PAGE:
Puzzly Romance Strikes Again!

For some reason, people simply do not associate puzzles with romance. And that’s ridiculous.

In this blog alone, we’ve documented several examples of puzzly romance, including several proposals delivered with the help of our friends at Penny Dell Puzzles.

Pop culture also has its fair share of romantic moments where puzzles play a huge part. The West Wing shared a moment of hilarious, quiet domesticity between the president and the first lady where a crossword was involved. Parks and Rec celebrated Valentine’s Day with a puzzle-filled scavenger hunt.

And last week Brooklyn Nine-Nine — already familiar to PuzzleNationers for their seesaw puzzle episode — added its own unforgettable moment of puzzly romance to the pile of evidence.

[Image courtesy of Indiewire.]

The episode in question, entitled “HalloVeen,” has the officers and detectives of the 99th Precinct engaging in their annual Halloween heist to determine who is the craftiest and most brilliant member of the squad.

As the players double-cross, triple-cross, and outmaneuver each other with increasingly ridiculous and circuitous plans to acquire this year’s MacGuffin — a championship belt in the style of pro wrestling — both the players and the viewers are surprised by one player’s long con…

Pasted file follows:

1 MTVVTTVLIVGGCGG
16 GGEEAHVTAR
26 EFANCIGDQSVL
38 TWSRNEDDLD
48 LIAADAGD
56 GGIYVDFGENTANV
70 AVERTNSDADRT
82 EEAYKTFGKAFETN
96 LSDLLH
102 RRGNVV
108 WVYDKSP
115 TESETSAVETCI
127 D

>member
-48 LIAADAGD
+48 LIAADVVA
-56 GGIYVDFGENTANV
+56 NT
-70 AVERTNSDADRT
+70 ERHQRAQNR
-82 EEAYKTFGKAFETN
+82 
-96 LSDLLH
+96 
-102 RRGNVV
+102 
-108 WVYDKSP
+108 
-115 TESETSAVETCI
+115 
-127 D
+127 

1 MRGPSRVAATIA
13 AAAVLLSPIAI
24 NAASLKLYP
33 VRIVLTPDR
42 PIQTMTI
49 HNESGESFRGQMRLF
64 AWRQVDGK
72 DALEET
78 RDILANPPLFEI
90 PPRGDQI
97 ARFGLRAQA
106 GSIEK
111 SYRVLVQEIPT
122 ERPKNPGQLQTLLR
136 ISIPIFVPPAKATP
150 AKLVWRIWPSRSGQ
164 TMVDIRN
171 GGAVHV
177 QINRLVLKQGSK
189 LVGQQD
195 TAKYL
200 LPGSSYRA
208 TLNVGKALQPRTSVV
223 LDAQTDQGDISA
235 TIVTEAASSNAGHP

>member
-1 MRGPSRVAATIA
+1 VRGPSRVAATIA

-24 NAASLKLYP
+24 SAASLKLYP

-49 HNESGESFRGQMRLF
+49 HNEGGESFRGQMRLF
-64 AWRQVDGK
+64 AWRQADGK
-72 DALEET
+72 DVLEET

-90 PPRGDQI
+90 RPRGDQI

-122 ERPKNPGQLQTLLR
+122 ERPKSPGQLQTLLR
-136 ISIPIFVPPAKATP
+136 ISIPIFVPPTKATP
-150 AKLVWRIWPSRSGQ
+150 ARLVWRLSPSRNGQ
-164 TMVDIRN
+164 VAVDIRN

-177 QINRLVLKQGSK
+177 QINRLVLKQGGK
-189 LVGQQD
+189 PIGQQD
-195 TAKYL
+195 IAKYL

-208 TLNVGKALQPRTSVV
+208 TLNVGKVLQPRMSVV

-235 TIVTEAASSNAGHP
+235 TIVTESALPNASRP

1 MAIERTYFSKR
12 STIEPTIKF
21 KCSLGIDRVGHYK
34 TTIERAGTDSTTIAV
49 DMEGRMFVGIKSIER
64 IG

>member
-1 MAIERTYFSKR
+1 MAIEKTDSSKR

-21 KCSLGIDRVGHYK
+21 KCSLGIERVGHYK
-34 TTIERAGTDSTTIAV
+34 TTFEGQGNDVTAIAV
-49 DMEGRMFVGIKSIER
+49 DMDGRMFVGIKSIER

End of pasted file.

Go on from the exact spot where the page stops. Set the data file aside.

Jake has used the heist to propose to his girlfriend, fellow detective Amy.

Although there’s a lot of clever plotting in this episode, that’s not the puzzly moment. That comes later, as the characters each share a story explaining when they planted the idea of proposing in Jake’s head.

Jake replies that none of them are correct. It turns out, it was a quiet moment at home with Amy that convinced him:

[Image courtesy of Heroes and Heartbreakers.]

It’s not dramatic or overscripted or full of fireworks. It’s an everyday moment with the woman he loves. It’s nerdy and funny and silly and idiosyncratic. It’s simple. It feels genuine.

All thanks to a typo in a crossword.

Ain’t love grand?


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Puzzle Romance!

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Valentine’s Day is only a few days away, and a friend who knows I write a weekly puzzle blog asked if I’d be penning anything in particular for the blog regarding the holiday.

I replied that I was working on a post about puzzly ideas for Valentine’s Day gifts and experiences, similar to the post I did last year. And he laughed at the very idea of puzzle romance, the poor fool.

“Sir, how dare you doubt the power of puzzles to sway the heart of someone special!” I bellowed back, caught up in the moment.

I mean, seriously. Does this guy not realize that we’ve featured several wonderful stories of puzzle romance in this blog alone?

Heck, one of my favorite posts last year was about a puzzly proposal that our friends at Penny Dell Puzzles helped orchestrate.